If there are any oak trees conveniently located near you, be sure to pick a sprig and take it home, or else you’re liable to a thrashing with stinging nettles (which I may personally deliver). I’ll write a longer post about the history and traditions of Oak Apple Day a little later.
Further to my earlier post in celebration of Oak Apple Day, here’s a quick sketch of what it is, and how it came to be:
In 1660, the English Parliament passed legislation establishing a new public holiday, as described in this extract from Samuel Pepys’s diary: “Parliament had ordered the 29 of May, the King’s birthday, to be for ever kept as a day of thanksgiving for our redemption from tyranny and the King’s return to his Government, he entering London that day.” The oak tree came to be associated with the holiday because Prince Charles, who became the King to whom Pepys is referring, had hidden from Parliamentarian forces in the branches of an oak tree in Boscobel Park following the Battle of Worcester in 1651. This ‘Royal Oak’ became an emblem of the Restoration of the monarchy that came with the downfall of the short-lived English Republic and the accession of Charles II in 1660.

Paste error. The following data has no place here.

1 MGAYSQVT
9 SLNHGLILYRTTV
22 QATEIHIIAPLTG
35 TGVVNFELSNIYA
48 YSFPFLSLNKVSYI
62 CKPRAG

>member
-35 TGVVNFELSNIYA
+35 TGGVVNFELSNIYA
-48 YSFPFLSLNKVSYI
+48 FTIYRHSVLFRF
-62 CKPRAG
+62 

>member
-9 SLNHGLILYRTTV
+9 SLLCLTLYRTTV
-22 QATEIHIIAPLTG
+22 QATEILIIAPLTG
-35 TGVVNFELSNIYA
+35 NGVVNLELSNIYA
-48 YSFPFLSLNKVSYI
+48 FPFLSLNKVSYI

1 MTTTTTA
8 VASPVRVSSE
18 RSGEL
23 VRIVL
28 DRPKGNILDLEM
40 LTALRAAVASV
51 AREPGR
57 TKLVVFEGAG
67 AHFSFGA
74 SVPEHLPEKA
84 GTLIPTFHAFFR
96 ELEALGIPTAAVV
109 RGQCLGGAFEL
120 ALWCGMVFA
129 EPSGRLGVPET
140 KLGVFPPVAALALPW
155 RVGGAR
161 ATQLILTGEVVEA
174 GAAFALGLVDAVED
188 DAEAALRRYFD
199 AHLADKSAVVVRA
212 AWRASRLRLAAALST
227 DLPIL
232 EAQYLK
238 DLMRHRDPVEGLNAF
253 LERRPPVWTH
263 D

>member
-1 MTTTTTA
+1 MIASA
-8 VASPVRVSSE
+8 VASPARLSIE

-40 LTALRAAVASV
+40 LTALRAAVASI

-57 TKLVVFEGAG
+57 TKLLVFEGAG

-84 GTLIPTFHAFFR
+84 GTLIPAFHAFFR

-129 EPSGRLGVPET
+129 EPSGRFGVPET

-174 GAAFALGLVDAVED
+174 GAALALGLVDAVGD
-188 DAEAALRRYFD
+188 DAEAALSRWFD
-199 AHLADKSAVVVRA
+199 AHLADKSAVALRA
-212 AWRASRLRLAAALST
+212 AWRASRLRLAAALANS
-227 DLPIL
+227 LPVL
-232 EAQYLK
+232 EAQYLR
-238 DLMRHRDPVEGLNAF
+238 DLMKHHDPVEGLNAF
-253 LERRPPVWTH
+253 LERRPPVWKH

Although the public holiday was officially abolished in 1859, it is still celebrated locally in some communities, often accompanied by the sorts of pre-Christian festivities (akin to those of May Morning) that Oliver Cromwell’s government had been keen to suppress. For example, the villagers of Castleton in Derbyshire dress up a 'Garland King’ in impressive floral disguise, before he rides through the village accompanied by a female consort (as shown here). Elsewhere, it is customary to wear oak leaves or plant an oak bough on church towers.